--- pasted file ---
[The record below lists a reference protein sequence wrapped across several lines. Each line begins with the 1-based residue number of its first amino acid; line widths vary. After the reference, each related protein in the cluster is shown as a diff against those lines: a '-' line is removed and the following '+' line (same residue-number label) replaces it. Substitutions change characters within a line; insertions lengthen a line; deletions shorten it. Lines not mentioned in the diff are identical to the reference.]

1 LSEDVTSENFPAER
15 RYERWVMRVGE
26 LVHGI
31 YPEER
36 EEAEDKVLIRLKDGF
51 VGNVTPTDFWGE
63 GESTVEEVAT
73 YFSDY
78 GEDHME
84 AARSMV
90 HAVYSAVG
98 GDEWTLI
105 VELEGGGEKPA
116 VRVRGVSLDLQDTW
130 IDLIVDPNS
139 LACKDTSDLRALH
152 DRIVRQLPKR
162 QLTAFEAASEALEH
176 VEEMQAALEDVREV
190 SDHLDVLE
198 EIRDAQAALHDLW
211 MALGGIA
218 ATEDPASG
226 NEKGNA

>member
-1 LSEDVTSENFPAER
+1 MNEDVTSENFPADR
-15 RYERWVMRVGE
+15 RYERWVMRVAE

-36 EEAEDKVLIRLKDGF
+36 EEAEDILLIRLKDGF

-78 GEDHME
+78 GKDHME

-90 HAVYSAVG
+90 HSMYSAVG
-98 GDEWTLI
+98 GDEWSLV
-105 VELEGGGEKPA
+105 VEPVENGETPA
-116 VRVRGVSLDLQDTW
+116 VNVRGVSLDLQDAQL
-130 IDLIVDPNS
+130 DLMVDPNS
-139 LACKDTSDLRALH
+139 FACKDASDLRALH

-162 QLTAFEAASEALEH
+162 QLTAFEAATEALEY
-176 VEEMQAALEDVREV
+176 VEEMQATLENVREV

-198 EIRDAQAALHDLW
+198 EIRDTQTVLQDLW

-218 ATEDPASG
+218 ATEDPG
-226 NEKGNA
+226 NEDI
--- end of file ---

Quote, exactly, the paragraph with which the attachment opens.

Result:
[The record below lists a reference protein sequence wrapped across several lines. Each line begins with the 1-based residue number of its first amino acid; line widths vary. After the reference, each related protein in the cluster is shown as a diff against those lines: a '-' line is removed and the following '+' line (same residue-number label) replaces it. Substitutions change characters within a line; insertions lengthen a line; deletions shorten it. Lines not mentioned in the diff are identical to the reference.]